Sunday, August 28, 2011 16 comments

A SONG…. ABOUT SOMEONE DIFFERENT


I have often wanted to do a post on some of my favorite  Hindi film songs. But somehow, I have never got down to it- the sheer numbers of lovely songs that I would have to choose from was rather daunting- in fact I have often felt that this subject would require a dedicated blog in itself! But the thought keeps coming every now and then. (Today especially - as I spent the morning at a beautiful presentation on the 1970s Hindi film melodies)

Let me begin by telling you what attracts me to a song. It is first the tune of course – which needs to be catchy enough to get my attention. After that it is the words. No matter how catchy a tune is unless I like the words it does not get into my list of favorites. The words of a Hindi film song are very interesting. The love songs have the hero praising the heroine- usually her looks- her eyes , her hair and comparing them to a lot of beautiful things. The heroine  is often referred to as “gori”  or the fair one! Certainly a fixation in our society (surprising how uptight we get when some American diplomat calls us dark while we aspire so much for fair skins) which has probably led to the huge sales of “ Fair and lovely”.

Therefore this song which I am present below is very unique because here the man describes his beloved as “ a very beautiful but dark girl” – Bahut Khoobsoorat magar sanwali si . He talks about her dreaming of him and tossing in her sleep pushing the pillow off her head!

I love the rest of the words too as it describes very small things that girls/ women in love often do – write the names of their beloved in their books and look at it nervously biting their nails, want to write a letter but don’t know how to begin ( chalo khat likhen jee mein aata to hoga magar ungliyan kap kaptien to hongi). In a way the words describe the man’s own dreams about someone being in love with him.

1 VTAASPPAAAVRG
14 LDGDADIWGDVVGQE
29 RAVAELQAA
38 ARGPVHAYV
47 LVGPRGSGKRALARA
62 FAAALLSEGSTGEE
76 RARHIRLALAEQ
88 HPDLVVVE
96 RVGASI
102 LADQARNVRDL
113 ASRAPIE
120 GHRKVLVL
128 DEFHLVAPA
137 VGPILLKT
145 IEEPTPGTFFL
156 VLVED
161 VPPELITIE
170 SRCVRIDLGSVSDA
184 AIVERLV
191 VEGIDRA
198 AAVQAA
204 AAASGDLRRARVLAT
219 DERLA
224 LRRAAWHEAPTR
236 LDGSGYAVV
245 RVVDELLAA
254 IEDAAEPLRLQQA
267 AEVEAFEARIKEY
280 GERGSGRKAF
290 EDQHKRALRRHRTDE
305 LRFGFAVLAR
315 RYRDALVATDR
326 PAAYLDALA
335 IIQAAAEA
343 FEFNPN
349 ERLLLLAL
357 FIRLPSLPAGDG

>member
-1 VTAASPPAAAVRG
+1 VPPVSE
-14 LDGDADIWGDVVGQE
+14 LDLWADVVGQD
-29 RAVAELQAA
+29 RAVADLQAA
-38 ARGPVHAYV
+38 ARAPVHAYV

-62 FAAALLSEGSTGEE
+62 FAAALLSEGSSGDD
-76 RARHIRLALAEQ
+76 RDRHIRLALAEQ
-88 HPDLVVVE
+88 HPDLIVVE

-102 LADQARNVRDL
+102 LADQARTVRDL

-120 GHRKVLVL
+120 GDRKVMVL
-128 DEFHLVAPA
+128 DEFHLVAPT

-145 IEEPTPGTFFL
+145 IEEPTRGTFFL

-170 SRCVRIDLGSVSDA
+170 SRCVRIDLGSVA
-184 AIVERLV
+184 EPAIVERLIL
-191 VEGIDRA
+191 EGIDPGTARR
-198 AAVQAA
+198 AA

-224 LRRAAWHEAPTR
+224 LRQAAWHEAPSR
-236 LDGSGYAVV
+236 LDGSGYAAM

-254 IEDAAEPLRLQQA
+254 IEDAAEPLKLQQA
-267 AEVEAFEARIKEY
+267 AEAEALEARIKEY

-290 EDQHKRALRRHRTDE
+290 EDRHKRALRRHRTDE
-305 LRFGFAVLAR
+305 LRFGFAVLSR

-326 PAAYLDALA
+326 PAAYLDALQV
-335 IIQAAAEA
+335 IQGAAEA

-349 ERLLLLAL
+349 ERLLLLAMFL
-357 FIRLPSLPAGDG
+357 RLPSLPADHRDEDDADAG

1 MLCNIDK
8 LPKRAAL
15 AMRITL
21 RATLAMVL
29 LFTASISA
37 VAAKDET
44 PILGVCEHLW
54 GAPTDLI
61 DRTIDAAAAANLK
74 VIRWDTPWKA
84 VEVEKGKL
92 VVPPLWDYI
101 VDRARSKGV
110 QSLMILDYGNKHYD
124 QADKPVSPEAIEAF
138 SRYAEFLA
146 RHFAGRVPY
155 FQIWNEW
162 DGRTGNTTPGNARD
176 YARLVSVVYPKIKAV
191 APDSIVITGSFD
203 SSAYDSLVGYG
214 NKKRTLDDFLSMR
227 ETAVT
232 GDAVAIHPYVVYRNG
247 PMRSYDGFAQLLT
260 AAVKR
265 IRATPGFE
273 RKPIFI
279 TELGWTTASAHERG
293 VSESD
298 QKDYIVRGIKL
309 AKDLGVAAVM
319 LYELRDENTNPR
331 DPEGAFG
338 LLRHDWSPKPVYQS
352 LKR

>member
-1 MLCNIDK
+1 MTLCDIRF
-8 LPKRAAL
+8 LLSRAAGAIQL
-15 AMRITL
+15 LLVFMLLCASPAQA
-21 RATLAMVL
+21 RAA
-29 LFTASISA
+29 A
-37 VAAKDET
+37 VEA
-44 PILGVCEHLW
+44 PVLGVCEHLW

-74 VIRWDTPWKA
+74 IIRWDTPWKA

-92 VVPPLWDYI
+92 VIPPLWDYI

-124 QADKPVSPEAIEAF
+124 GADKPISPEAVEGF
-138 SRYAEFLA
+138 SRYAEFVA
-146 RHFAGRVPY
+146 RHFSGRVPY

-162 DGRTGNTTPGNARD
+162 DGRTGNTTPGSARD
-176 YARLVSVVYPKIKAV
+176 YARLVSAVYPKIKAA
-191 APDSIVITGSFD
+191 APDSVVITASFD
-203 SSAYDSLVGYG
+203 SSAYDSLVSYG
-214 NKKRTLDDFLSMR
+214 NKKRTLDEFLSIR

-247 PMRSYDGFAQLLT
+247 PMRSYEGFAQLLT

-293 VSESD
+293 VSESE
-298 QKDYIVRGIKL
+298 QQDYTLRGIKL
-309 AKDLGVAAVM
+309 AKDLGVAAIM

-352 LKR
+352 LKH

And of course I love the way Rafi sings it….. with all those sighs. A song from a film in 1977- a film that probably bombed at the box office . The song is not that popular either..! There are many who have not heard it ever!  

 Why is it that love songs are about lovely women? And what has beauty got to do with being fair? Some of the most beautiful women in the Indian film industry – Smita Patil and Nandita Das were/ are not “ fair” .  Indian mythology abounds with stories with women who were not fair. Sita  was not exactly fair( she was after all  the daughter of mother earth) and Draupadi was “ Krishnaa”  or the dark one!

So where did we get this obsession about a fair skin? Racially few Indians are fair as in fair. We discriminate those among us who are not and when we go to the western world we are discriminated against… CRAZY! Let us enjoy the beauty that people of our race have instead of hankering for what we cannot have and idolizing it through song and poetry!
Wednesday, August 24, 2011 11 comments

THE "NEW" INDIAN MIDDLE CLASS


The Indian Middle Class has suddenly become a very talked about group in this anti corruption “drama” that has been unfolding across television channels over the last couple of months! As a person who belongs to this social category, I have been trying to reflect on what are our defining characteristics?  Who is this Indian middle class person? The  images  that come to my mind immediately are that of  Amol Palekar and Vidya Sinha on  a BEST bus- straight out of a Hrishkesh Mukherjee/ Basu Chaterjee film I guess…!

I then get a bit  confused wondering if that imagery isn’t dated by at least two decades? Now that brings me to another question- is the definition of middle class something that is dynamic- changing with time?  Sure, income levels change with time due to inflation but here it is not income that is the defining  factor …… or  is it?

I try to apply the middle class definition  to my own situation.  I come from a family that runs on two salaried incomes   ( mine and my husband’s). Both of us hold jobs that involve cerebral activity of some sort. We have one child who goes to an English Medium school. We own some of the commonly used consumer durables. We go out occasionally for movies or a meal over weekends and have annual holidays at some hill stations or the other. We have one car which my husband drives and I generally use  public transport ! We own some branded clothing and have some savings. Now does this make us  middle class? Yes…. and no..!!! For e.g if we owned two cars would that make us “upper class” or if we took “foreign holidays” would we be going beyond our middle income category? There are number of people who would be doing this and more and yet be classified as middle class!! So this class is  nowadays not as clearly defined as it used to be during the time when we were teenagers watching those Hrishikesh Mukherjee films!